Pre-coronavirus pandemic, a great proportion of the company’s freight would be business-to-business. But now it’s being dominated by businesses selling to consumers.
With restrictions on the operation of restaurants and bars, more people are ordering wine online because they’re drinking at home instead.
They’re also buying smaller air-freighted packages from eBay and Asia, often small-size, high-volume apparel online, and larger items from the US, such as household appliances. Amazon is also now a huge source of parcels.
In 2016, the firm joined Aramex, one of the world’s largest global express transport and logistics companies, in order to extend its reach, and from July 2019 started rebranding its operations from Fastway blue to Aramex’s red.
“We used to be a small-to-medium-sized company, but now we’re moving into being a larger business up the chain,” said Mr Lipinski. “People tend to know Fastway Couriers and our history, but Aramex isn’t so well known in Australia, so that’s part of the challenge.”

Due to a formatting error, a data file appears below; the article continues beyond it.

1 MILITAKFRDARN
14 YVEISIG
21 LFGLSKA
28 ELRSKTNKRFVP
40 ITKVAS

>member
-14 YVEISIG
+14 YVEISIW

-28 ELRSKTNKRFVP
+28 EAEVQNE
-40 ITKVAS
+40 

The company has also been keen to innovate. It started Parcel Connect, a service where consumers can drop off parcels at a local agent, possibly a convenience store, newsagent or bottle store, to be picked up by a courier, and opt to have deliveries there if they’re not going to be home.
It’s proved a hit with both the addressee and the agent – often people coming to pick up parcels will buy something from the store are the same time.
The tremendous uplift in business also means the company is investing in more technology to increase efficiencies. Today, two 46-metre-long conveyor belt systems are being installed, and rewired, from which parcels can later be sorted. There’s also been some money ploughed into investigating drone technology.
Tseros, who abandoned science for the joy of being his own boss as a courier franchisee, and then running his own team, has never looked back.
“It’s a great career,” he said. “I remember my first customer said to me that he wanted a written guarantee that, if I went bust, I’d give him his first $250 back. It never happened.”
SUE WILLIAMS JUN 11, 2020